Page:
The Environmental Protection Agency Region 6 announced today an award of $932,000 to Louisiana Department of Environmental Quality, which is to be used for providing “alternative water supplies and relocation of residents at sites where underground storage tank releases occurred and the responsible party is unknown, unwilling or unable to respond.” This announcement comes on the heels of a $1,059,200 award granted from EPA on December 4 to Louisiana Department of Health and Hospitals also for water quality and enforcement issues.

The announcement of these awards coincides with the release of a report from the Louisiana Bucket Brigade, a non-profit organization that trains citizens to monitor air and water for pollution, that finds that millions of pounds of toxics have been released in Louisiana’s air and water supplies since Katrina as a result of “accidents” from oil refineries.

A representative from LDEQ’s communications division was not aware of the EPA grant, and so deferred comment. LDHH’s media office also deferred comment until the department was able to determine whether or not the $1,059,200 grant was something they applied for with a particular program in mind, but said that it may be used for their Drinking Water Revolving Loan Fund and/or the Safe Drinking Water Program.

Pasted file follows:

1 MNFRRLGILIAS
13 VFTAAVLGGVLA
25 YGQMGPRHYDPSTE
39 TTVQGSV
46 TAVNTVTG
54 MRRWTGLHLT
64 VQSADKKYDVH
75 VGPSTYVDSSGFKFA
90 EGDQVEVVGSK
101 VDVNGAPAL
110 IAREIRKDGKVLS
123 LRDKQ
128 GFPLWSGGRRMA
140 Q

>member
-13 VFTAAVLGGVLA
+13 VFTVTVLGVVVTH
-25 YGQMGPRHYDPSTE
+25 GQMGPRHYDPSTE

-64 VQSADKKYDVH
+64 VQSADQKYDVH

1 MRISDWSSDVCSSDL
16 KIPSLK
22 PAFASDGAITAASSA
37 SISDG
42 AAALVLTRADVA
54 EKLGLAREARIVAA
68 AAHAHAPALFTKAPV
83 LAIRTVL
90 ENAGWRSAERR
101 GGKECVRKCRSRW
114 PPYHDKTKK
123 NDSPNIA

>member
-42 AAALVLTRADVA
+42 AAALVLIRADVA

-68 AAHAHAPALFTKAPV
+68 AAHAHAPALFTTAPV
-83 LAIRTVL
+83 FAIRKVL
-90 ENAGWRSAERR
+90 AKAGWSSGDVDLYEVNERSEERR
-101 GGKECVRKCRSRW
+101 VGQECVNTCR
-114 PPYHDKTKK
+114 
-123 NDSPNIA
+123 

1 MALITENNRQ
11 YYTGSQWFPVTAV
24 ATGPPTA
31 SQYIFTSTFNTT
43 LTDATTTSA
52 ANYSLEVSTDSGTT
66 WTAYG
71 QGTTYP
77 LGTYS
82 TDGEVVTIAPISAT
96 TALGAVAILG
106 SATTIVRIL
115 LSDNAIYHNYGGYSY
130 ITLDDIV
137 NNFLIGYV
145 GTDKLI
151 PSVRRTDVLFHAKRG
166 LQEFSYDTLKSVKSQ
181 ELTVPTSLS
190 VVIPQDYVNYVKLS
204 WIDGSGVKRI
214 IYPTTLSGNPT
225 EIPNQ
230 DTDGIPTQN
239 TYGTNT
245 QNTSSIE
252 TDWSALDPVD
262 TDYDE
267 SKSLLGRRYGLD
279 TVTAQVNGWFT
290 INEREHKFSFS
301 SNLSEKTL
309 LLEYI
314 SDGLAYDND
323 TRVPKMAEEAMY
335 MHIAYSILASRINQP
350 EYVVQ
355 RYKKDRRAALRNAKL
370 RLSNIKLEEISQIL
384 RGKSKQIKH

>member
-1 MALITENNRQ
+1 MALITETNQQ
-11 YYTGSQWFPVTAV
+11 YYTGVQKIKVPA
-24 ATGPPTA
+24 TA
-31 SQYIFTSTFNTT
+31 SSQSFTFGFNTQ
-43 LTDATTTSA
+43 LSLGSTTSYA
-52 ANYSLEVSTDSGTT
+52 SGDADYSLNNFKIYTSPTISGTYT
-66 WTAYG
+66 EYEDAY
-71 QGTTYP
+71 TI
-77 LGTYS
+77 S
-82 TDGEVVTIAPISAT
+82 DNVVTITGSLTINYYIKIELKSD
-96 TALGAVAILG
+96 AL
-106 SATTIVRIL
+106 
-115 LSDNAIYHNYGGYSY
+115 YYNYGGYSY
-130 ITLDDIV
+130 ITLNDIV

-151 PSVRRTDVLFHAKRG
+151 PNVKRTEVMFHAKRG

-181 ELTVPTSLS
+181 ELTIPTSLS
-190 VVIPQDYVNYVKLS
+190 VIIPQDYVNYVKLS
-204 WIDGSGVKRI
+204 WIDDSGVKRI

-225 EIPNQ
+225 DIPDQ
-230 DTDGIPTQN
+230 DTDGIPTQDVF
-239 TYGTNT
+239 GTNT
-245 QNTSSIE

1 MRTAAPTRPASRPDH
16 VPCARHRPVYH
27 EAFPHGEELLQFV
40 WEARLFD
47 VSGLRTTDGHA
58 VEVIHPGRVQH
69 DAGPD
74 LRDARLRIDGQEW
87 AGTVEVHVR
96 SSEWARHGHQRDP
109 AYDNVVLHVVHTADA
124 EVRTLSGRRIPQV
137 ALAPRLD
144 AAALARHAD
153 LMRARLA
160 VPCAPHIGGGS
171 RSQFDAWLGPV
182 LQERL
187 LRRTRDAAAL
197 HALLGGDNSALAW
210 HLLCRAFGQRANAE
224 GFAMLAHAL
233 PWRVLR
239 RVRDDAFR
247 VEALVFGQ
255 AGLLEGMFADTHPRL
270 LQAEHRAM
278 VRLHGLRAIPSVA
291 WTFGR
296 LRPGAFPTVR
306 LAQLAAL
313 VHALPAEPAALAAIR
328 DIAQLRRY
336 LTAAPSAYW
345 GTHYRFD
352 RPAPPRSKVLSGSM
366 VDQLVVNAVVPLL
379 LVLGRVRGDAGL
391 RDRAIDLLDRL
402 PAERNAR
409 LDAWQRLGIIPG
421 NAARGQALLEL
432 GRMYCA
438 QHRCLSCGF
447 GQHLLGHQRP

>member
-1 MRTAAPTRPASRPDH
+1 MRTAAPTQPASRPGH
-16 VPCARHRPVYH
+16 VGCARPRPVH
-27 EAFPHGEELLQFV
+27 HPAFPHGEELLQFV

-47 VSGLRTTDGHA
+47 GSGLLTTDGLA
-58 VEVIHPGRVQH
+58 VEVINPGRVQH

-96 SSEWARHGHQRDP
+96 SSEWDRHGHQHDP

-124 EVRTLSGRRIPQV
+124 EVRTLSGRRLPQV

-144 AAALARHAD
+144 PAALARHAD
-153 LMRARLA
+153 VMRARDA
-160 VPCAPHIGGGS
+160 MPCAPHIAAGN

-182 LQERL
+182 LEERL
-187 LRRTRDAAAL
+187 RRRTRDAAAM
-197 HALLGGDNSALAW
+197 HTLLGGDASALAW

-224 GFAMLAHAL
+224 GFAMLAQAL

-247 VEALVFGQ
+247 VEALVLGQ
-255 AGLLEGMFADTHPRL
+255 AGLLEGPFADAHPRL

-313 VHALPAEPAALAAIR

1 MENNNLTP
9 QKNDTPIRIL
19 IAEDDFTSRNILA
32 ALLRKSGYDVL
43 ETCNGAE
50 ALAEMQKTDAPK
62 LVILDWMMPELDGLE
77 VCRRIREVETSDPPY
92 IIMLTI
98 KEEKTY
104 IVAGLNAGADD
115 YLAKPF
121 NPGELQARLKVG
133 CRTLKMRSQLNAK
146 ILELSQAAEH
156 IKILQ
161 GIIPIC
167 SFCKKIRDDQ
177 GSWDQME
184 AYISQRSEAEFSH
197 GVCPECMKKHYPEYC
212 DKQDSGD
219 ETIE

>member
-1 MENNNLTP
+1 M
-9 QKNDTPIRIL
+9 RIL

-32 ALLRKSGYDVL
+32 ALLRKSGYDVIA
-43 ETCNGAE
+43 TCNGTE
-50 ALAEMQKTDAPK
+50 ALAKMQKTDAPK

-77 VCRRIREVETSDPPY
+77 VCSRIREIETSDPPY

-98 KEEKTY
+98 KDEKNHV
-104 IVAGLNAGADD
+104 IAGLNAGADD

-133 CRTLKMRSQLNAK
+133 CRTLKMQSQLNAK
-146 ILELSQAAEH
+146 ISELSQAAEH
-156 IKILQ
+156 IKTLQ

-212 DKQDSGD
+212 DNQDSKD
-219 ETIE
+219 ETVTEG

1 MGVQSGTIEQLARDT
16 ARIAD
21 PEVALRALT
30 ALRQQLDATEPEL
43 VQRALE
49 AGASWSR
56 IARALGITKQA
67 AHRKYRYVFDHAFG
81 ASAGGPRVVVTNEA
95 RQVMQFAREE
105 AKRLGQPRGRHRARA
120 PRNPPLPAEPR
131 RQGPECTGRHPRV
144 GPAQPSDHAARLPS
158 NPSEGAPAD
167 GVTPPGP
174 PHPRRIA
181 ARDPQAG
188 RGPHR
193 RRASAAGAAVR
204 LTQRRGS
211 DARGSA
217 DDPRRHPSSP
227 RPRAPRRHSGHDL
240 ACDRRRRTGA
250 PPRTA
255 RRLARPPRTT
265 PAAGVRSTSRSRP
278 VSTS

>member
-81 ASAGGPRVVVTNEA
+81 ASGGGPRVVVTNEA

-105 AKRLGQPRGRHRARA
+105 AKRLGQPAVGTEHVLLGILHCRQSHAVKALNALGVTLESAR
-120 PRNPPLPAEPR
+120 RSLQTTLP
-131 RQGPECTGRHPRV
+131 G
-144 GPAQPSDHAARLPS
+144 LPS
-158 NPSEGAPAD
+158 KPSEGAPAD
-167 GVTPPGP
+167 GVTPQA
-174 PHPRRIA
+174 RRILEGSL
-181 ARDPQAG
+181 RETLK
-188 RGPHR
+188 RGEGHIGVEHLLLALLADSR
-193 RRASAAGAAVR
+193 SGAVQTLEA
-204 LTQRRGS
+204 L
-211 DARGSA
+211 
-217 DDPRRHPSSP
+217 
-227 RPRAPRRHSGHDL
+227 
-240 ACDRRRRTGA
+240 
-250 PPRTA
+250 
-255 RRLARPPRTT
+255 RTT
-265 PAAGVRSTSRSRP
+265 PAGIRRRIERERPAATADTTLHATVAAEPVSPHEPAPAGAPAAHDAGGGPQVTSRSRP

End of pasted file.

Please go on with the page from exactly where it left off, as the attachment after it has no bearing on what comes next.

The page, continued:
Last month, EPA’s chief administrator Lisa Jackson met with local environmental activists Beverly Wright, of the Deep South Center for Environmental Justice, and the recently deceased Pam Dashiell, an advocate for residents of the Lower 9th Ward, in Washington, D.C. to discuss ways that EPA could better suit New Orleans’ environmental needs. Wright tells The Lens that she’s met with Jackson several times and that the EPA administrator “is really concerned about any contamination left from the storms that can harm children, and she wants to make certain that the EPA is responding appropriately.”

Wright also said that she’s voiced concerns to EPA officials that Louisiana is sometimes overlooked within EPA’s Region 6, perhaps because the region’s main office is in Dallas. While LDEQ received $932,000 for water issues, Texas received an award for $4,192,888. Texas is a much larger state than Louisiana, which Wright acknowledged saying this is why those here with environmental interests “will have to be vigilant in making sure we take our concerns forward.”

— Brentin Mock